Medicine: Badly Sanitated Africa

The Army's Surgeon General, James C. Magee, back last week from an inspection trip in Africa, described a triumph of U.S. medicine. "North Africa," said he, "is not a well-sanitated place. For instance, within one small walled native town, we found plague, leprosy, smallpox, typhoid, typhus, two or three kinds of dysentery and just about all the skin diseases known." ("Some parts of the world," he added, "just refuse to regard venereal disease as a problem.") But in spite of these conditions, in spite of long, hard-working days, dampness and mud, Army sickness rate in Africa is only 1%.*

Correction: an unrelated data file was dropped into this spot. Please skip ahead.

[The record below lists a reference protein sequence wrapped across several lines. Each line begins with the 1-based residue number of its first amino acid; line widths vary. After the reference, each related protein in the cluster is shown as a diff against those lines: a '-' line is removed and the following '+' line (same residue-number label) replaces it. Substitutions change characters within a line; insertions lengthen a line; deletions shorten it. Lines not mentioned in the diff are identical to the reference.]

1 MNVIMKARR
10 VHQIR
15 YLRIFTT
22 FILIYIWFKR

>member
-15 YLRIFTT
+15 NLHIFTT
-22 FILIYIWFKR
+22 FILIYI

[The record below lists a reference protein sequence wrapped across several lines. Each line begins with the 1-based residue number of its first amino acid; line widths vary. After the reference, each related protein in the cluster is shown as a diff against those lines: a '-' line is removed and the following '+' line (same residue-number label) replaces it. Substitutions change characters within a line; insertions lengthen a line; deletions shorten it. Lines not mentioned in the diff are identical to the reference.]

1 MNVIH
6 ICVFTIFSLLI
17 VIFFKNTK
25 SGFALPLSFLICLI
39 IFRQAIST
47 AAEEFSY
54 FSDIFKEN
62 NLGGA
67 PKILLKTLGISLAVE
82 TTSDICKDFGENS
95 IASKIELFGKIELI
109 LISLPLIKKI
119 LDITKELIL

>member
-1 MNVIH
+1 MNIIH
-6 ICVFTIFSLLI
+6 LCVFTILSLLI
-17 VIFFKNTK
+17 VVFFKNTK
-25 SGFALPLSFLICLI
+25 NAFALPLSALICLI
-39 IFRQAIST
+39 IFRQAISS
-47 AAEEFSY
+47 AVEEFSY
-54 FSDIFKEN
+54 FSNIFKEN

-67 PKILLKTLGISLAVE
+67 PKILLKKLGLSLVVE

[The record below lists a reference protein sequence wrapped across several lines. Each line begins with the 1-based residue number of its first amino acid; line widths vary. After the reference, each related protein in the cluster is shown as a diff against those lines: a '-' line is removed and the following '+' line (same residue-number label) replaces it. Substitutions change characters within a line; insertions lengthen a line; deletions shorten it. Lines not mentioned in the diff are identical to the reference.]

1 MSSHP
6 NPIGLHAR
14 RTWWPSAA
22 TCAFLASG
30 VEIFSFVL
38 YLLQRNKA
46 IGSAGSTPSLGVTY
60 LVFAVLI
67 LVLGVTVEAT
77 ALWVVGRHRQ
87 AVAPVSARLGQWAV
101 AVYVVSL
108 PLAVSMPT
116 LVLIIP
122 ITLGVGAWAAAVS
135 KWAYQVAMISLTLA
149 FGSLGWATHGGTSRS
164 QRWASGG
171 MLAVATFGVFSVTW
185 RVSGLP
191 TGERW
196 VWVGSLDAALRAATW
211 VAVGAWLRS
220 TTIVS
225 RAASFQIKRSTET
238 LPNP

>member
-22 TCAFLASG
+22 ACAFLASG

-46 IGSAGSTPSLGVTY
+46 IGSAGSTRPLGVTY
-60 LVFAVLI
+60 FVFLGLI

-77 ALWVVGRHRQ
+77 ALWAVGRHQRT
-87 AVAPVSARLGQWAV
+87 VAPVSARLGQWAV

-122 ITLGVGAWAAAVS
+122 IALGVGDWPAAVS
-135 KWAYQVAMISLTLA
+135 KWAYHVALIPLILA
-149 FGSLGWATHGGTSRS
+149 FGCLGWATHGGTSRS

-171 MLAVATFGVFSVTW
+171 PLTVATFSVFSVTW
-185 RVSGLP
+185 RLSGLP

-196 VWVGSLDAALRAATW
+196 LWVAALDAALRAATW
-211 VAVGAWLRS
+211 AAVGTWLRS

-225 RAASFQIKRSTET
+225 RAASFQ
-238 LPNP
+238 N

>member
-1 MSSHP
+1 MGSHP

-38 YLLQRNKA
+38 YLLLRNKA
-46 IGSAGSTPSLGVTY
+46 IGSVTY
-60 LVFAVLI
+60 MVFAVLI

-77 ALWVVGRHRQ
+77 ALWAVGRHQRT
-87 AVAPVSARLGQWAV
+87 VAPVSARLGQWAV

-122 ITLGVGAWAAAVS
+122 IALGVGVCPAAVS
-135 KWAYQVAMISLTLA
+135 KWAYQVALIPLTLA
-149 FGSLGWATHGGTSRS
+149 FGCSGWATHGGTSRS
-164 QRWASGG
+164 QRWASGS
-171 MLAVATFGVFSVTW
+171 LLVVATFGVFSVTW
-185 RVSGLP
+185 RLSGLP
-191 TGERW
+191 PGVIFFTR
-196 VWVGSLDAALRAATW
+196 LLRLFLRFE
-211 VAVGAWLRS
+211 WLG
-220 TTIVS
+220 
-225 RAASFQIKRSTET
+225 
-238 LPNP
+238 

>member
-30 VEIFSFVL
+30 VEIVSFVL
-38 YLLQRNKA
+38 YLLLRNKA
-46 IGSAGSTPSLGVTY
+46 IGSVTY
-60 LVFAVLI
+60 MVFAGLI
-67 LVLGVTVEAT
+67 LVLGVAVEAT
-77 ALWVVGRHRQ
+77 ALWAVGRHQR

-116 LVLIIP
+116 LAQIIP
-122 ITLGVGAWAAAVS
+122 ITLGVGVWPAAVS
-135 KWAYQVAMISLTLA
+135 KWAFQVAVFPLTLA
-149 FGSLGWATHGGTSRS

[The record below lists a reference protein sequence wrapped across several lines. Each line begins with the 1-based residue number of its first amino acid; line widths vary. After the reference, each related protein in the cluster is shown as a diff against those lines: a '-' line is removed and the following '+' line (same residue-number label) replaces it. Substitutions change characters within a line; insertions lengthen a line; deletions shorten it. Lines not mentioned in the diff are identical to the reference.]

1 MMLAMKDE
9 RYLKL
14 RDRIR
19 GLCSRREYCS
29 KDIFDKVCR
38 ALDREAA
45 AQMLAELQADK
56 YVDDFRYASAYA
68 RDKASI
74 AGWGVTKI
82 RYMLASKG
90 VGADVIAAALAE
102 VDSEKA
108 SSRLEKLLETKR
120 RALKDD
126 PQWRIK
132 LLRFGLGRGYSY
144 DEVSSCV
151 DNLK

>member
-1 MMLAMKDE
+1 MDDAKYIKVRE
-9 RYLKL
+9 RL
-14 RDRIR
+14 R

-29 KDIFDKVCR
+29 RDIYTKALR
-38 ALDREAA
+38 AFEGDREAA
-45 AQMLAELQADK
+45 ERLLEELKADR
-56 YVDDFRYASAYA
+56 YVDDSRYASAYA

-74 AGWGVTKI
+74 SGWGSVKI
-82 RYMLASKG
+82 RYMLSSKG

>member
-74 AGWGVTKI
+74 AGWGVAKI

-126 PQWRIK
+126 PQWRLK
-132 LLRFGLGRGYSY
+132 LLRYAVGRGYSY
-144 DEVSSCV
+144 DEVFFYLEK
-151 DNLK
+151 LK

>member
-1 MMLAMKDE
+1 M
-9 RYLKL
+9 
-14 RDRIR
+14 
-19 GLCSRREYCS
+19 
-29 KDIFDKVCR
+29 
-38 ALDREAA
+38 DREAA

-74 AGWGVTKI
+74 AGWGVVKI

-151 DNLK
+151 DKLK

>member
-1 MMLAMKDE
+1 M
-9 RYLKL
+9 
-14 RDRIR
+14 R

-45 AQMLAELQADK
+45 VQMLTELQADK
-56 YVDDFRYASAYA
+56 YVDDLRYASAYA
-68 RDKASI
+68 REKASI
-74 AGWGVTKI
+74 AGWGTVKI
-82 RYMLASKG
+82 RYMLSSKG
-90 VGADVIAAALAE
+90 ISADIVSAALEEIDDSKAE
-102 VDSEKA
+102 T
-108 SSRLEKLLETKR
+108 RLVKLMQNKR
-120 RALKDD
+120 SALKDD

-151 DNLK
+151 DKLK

The Army...

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